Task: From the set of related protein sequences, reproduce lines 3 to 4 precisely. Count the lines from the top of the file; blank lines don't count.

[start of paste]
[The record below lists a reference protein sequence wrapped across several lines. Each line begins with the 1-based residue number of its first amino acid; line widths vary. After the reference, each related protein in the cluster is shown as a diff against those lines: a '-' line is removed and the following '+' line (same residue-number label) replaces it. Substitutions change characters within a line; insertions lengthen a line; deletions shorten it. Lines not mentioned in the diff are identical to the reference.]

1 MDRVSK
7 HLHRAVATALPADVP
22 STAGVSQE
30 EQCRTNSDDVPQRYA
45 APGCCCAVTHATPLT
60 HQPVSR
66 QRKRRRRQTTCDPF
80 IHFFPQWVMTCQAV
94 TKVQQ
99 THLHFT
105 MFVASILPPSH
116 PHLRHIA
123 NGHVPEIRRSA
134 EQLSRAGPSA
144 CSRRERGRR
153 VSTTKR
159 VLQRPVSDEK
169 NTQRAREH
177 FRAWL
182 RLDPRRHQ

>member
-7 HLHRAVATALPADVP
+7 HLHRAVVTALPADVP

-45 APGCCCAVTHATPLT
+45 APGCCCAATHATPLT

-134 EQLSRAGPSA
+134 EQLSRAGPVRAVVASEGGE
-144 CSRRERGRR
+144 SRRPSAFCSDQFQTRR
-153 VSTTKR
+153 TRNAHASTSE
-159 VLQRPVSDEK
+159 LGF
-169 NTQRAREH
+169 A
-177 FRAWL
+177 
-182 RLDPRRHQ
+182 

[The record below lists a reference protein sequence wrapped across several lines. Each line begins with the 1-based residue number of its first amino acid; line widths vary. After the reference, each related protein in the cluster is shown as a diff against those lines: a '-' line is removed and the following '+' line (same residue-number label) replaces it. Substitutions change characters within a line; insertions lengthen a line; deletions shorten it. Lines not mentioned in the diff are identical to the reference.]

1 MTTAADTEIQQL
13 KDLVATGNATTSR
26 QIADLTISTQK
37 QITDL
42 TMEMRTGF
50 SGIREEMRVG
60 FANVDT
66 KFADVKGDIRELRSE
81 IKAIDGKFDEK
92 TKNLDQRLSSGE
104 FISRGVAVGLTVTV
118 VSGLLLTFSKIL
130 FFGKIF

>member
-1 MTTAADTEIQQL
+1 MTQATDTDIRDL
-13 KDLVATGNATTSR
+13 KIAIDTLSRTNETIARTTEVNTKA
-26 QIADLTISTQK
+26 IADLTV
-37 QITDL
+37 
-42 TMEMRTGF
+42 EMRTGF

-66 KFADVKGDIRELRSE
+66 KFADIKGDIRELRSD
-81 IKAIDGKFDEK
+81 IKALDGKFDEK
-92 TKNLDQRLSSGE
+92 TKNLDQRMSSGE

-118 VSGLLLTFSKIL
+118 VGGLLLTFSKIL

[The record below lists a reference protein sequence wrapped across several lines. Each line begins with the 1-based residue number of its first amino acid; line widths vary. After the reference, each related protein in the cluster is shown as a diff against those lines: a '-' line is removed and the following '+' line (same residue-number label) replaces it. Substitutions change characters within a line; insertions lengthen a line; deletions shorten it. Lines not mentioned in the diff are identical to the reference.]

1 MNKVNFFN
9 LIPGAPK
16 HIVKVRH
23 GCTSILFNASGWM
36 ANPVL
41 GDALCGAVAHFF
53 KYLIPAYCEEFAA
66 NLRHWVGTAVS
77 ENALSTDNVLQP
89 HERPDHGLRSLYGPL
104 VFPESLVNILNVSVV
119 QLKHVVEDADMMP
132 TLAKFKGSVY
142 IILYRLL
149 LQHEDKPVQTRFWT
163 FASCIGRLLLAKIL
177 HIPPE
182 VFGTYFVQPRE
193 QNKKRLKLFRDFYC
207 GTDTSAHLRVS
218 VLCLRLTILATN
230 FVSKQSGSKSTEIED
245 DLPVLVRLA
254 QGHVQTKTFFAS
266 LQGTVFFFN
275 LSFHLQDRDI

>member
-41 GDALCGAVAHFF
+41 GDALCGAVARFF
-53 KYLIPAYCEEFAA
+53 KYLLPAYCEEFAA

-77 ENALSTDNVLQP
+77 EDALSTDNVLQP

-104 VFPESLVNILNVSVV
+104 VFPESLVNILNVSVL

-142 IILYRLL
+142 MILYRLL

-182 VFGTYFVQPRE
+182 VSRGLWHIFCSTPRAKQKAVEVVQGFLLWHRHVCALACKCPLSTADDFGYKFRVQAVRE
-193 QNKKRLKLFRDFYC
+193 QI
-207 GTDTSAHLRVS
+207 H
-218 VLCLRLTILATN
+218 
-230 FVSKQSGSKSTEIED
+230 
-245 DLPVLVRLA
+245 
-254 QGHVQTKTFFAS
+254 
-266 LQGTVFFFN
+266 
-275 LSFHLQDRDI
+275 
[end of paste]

7 HLHRAVATALPADVP
22 STAGVSQE